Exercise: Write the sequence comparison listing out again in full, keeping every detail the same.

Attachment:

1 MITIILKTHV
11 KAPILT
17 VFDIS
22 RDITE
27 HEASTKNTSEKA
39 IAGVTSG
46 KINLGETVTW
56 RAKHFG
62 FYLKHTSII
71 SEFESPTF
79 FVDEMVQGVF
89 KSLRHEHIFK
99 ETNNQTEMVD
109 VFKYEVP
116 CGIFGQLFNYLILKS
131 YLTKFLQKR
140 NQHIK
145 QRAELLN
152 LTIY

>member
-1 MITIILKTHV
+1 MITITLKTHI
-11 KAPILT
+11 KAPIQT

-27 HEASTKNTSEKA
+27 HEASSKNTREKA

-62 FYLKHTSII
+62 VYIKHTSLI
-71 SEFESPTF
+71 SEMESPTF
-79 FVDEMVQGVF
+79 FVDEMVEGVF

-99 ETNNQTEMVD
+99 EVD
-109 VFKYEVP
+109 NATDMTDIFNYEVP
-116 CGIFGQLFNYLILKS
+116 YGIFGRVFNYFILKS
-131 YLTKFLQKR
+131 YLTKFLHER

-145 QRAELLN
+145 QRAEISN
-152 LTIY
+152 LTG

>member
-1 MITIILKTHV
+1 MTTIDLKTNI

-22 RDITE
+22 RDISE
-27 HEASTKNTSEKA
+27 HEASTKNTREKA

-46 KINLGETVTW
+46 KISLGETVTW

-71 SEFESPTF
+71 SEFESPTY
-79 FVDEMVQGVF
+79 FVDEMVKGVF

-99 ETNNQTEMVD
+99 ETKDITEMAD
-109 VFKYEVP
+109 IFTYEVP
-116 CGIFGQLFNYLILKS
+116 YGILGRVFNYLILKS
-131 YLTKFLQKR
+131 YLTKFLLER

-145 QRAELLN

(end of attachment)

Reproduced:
1 MITIILKTHV
11 KAPILT
17 VFDIS
22 RDITE
27 HEASTKNTSEKA
39 IAGVTSG
46 KINLGETVTW
56 RAKHFG
62 FYLKHTSII
71 SEFESPTF
79 FVDEMVQGVF
89 KSLRHEHIFK
99 ETNNQTEMVD
109 VFKYEVP
116 CGIFGQLFNYLILKS
131 YLTKFLQKR
140 NQHIK
145 QRAELLN
152 LTIY

>member
-1 MITIILKTHV
+1 MITITLKTHI
-11 KAPILT
+11 KAPIQT

-27 HEASTKNTSEKA
+27 HEASSKNTREKA

-62 FYLKHTSII
+62 VYIKHTSLI
-71 SEFESPTF
+71 SEMESPTF
-79 FVDEMVQGVF
+79 FVDEMVEGVF

-99 ETNNQTEMVD
+99 EVD
-109 VFKYEVP
+109 NATDMTDIFNYEVP
-116 CGIFGQLFNYLILKS
+116 YGIFGRVFNYFILKS
-131 YLTKFLQKR
+131 YLTKFLHER

-145 QRAELLN
+145 QRAEISN
-152 LTIY
+152 LTG

>member
-1 MITIILKTHV
+1 MTTIDLKTNI

-22 RDITE
+22 RDISE
-27 HEASTKNTSEKA
+27 HEASTKNTREKA

-46 KINLGETVTW
+46 KISLGETVTW

-71 SEFESPTF
+71 SEFESPTY
-79 FVDEMVQGVF
+79 FVDEMVKGVF

-99 ETNNQTEMVD
+99 ETKDITEMAD
-109 VFKYEVP
+109 IFTYEVP
-116 CGIFGQLFNYLILKS
+116 YGILGRVFNYLILKS
-131 YLTKFLQKR
+131 YLTKFLLER

-145 QRAELLN